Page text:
Thursday, April 16, 2020

Some good news

One positive side-effect from the pandemic: its going to crush house-prices and rents:

Economists have predicted a world of pain for property owners: house prices dropping by double digit percentages and a rental market that doesn't look much better.

Treasury has developed scenarios of double-digit unemployment. Some investors believe if rents don't fall to match the reduced incomes of tenants the conversion of unneeded office blocks to residential apartments or a flood of Airbnbs might do the job.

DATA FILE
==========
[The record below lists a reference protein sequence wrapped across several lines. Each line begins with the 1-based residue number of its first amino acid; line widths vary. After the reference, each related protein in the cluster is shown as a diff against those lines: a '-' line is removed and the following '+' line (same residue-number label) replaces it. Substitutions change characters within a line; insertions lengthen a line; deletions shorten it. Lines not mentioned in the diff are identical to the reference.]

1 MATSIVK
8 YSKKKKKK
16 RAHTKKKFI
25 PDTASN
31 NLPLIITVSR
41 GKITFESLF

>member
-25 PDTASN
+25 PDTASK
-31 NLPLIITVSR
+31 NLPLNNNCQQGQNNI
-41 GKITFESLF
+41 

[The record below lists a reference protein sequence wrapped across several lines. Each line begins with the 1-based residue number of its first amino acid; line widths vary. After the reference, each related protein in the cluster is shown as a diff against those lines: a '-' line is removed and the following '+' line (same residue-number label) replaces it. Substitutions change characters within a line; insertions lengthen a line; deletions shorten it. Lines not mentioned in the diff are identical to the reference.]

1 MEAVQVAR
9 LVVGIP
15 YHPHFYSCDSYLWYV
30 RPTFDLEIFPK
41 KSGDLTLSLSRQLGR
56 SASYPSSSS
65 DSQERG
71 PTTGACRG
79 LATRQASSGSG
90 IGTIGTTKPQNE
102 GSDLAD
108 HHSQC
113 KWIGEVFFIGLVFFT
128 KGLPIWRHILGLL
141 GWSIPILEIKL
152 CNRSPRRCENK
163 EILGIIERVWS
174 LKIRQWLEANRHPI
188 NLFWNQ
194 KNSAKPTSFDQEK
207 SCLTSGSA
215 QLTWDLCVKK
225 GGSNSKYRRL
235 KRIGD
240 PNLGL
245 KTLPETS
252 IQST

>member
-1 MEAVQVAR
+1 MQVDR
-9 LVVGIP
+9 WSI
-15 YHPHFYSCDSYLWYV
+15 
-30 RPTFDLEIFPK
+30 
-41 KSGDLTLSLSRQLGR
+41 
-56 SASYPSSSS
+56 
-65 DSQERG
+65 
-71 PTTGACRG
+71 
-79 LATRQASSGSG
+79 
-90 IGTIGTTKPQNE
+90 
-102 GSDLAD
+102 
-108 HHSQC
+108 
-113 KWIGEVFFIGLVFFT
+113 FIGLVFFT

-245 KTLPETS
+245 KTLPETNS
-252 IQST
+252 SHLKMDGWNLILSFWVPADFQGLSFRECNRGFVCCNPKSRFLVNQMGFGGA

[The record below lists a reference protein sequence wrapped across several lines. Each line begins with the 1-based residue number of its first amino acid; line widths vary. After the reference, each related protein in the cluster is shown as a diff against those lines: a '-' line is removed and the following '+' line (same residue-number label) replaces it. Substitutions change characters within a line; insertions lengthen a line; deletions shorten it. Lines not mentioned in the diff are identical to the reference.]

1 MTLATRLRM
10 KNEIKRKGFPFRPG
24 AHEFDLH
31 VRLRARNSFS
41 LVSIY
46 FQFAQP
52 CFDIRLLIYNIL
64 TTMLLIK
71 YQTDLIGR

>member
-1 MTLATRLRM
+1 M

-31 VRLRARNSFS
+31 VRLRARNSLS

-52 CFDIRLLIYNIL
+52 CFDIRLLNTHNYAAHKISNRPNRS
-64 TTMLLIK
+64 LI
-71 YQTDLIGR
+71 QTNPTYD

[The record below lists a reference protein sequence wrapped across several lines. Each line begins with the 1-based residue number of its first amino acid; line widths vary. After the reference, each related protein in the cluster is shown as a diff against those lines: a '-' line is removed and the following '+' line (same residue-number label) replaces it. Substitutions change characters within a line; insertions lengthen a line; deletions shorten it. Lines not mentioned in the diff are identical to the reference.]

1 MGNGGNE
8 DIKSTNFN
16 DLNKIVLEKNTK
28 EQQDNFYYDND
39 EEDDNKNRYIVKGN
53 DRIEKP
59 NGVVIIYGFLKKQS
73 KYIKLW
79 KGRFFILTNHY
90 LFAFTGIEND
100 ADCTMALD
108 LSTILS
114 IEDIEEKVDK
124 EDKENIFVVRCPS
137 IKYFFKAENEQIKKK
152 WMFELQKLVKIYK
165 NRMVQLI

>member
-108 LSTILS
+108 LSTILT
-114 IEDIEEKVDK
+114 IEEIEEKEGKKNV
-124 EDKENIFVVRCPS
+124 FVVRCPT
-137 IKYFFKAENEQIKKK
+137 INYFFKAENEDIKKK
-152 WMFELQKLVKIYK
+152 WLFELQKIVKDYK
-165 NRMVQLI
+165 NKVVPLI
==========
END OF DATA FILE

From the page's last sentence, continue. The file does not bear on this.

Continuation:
Kiwibank economist Jarrod Kerr has predicted house prices could fall by up to 10 percent this year. Or almost 20 percent in a "downside" scenario.

Infometrics economist Paul Barkle had a similar prediction of a 5-10 percent decline. He said an oversupply of housing was on the cards with border closures leading to a "massive" slowdown in population growth. ANZ has forecast house price deflation of 10-15 percent, although that would only take prices back to where they were 12 to 18 months ago.

Good. And if it forces current house-hoarders to sell at a loss, even better. But if we're to make the most of this, and make housing affordable again, the government needs to follow up with a mass zero-energy state-house building scheme, to provide warm, dry homes for all and drive private landleeches and their overpriced hovels out of the market completely.